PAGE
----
In the biosimilar space, we’ve been more than clear that we’re not small molecule generics. In fact, some companies are even declaring they’re pursuing a branded approach to marketing their biosimilars. But in the end, in addition to promising the same clinical effect as the originator, lower prices and greater access are a large part of biosimilars’ value proposition. As HCPs in both the oncology and chronic disease spaces see innovative drugs come out with large price tags and face price increases on already-marketed drugs, cost-effectiveness has become a more critical aspect of any drug’s profile. As such, it makes sense that the role of the MSL will continue to face a difficult balance between the scientific and commercial — especially in the biosimilar space. After all, there’s also a blurring of the lines between commercial and scientific when it comes to understanding the regulatory science behind a biosimilar.
For example, there is still great confusion surrounding the concept of interchangeability in the U.S. From a commercial standpoint, it’s not often understood that biosimilars cannot be automatically substituted by the pharmacist without additional approval from the FDA. But there are also increasingly loud calls from the industry to ensure education emphasizes that interchangeable biosimilars are not higher quality than non-interchangeable biosimilars. Therefore, interchangeability requires an understanding of both the regulatory science behind the designation, as well as what the designation means from a commercial and prescribing perspective.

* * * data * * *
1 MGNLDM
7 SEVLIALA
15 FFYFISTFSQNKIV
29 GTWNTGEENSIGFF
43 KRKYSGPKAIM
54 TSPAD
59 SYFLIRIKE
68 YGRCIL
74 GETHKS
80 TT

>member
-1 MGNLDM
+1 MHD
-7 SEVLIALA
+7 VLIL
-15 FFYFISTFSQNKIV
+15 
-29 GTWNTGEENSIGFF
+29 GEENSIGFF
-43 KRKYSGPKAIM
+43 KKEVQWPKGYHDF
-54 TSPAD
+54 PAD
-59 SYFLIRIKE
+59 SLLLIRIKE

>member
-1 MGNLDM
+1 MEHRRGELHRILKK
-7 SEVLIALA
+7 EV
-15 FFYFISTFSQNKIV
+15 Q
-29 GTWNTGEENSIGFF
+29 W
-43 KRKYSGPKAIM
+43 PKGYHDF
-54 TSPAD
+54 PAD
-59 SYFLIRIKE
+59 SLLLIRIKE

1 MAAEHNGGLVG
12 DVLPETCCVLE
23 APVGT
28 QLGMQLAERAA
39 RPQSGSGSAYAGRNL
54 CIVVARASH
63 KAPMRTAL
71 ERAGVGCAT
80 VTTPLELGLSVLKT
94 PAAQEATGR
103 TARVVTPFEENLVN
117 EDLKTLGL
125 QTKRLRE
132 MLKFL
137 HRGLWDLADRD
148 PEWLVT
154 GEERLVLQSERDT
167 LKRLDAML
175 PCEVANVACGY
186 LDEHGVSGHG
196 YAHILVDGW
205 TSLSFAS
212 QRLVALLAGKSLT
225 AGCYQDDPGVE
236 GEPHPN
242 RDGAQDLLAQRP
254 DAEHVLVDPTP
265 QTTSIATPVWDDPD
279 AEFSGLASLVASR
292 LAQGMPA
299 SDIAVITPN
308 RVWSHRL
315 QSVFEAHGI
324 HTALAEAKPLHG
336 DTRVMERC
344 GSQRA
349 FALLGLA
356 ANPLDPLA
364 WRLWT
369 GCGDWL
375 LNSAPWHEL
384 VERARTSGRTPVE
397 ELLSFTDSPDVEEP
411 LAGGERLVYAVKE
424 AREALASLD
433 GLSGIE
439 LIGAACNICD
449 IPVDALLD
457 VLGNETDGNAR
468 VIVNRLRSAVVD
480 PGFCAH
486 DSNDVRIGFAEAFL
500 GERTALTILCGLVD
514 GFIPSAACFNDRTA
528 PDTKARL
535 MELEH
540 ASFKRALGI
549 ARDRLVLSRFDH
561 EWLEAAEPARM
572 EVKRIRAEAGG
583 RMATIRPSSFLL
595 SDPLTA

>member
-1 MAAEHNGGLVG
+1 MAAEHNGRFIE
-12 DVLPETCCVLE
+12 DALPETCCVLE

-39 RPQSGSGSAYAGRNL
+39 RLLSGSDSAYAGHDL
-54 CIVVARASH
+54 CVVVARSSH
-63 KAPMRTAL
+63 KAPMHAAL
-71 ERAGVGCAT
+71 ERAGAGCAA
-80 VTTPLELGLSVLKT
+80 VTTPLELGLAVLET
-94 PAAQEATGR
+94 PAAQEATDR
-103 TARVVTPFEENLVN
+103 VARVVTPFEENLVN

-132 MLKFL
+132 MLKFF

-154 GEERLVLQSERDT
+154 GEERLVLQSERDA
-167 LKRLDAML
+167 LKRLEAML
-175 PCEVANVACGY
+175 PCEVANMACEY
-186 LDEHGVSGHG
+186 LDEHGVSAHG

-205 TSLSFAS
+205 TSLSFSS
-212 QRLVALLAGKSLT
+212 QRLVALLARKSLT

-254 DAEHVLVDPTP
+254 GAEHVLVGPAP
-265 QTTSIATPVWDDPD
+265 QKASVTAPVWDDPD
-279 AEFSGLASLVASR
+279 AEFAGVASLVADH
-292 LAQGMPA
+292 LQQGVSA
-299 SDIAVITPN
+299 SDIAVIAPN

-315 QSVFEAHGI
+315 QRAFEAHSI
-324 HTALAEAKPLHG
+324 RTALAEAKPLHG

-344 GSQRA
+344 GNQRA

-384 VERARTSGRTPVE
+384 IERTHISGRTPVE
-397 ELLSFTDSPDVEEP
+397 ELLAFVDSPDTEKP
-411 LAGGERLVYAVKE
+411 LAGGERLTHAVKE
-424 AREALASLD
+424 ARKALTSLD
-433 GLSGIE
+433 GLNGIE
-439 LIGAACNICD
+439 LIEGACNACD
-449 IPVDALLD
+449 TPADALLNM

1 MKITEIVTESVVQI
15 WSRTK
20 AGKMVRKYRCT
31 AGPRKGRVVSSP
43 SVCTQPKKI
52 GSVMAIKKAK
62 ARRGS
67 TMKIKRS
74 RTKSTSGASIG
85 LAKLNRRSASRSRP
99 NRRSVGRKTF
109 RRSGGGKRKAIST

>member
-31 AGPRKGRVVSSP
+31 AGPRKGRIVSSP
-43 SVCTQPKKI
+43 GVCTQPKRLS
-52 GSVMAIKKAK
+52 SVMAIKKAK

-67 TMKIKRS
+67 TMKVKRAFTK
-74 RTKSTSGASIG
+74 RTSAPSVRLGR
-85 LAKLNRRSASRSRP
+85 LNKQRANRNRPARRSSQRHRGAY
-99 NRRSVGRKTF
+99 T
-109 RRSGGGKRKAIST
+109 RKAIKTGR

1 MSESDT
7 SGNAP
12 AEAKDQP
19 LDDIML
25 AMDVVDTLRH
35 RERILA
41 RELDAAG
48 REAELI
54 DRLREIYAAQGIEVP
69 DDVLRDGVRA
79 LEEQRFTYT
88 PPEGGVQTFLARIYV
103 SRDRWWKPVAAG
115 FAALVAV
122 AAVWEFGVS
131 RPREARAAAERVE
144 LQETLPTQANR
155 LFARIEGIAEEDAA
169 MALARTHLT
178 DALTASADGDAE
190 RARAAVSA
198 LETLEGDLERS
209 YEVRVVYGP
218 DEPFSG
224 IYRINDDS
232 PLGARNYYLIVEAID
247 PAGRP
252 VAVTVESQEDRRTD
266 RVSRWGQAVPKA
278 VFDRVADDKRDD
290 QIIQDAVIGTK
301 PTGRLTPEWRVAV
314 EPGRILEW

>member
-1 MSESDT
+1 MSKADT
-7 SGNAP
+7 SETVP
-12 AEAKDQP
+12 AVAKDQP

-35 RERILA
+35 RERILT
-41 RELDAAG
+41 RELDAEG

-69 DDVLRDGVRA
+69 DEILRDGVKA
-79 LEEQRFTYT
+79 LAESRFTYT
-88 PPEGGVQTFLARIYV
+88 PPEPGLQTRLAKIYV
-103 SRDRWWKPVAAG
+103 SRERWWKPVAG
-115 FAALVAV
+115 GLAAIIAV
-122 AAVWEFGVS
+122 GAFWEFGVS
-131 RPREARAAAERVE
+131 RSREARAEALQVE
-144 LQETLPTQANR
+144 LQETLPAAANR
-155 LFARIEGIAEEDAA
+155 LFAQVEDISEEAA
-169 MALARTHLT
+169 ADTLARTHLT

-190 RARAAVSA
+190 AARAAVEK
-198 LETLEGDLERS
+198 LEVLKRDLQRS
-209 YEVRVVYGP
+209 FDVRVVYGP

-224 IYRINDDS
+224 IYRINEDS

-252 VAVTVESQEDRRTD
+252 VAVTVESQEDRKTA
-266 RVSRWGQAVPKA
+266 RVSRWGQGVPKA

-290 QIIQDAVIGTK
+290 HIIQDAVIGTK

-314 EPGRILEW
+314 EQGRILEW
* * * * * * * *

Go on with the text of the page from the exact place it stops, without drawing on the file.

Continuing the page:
HCPs’ increasing attentiveness to drug pricing was cited in the report as just one factor that may push MSLs to evolve into or adapt similar responsibilities as health outcomes professionals. As one expert emphasized, we’ve already begun to see new “types” of MSLs enter the ring, including outcome liaisons and managed market liaisons that direct their attention to payer groups. That last group of specialists alone poses an interesting opportunity for companies with biosimilars, given the ongoing hurdle of working with payers.
As is often the case, future evolutions will impact each company differently. But given how closely regulatory science, commercialization, market access, and affordability are intertwined within the biosimilar industry, it wouldn’t surprise me to see the evolutions mentioned in the report particularly impacting teams educating HCPs about the ins-and-outs of biosimilarity.
In order to face these potential evolutions, Schafer pointed out that training will be critical for companies to successfully manage their MSL departments. “Think about how your MSLs are going to be trained initially and then in an ongoing manner,” he shared. “Science is constantly changing, and so are development pipelines, clinical trials, and the competitive landscape. MSL departments need to have the stomach and the resources to provide consistent and constant training.”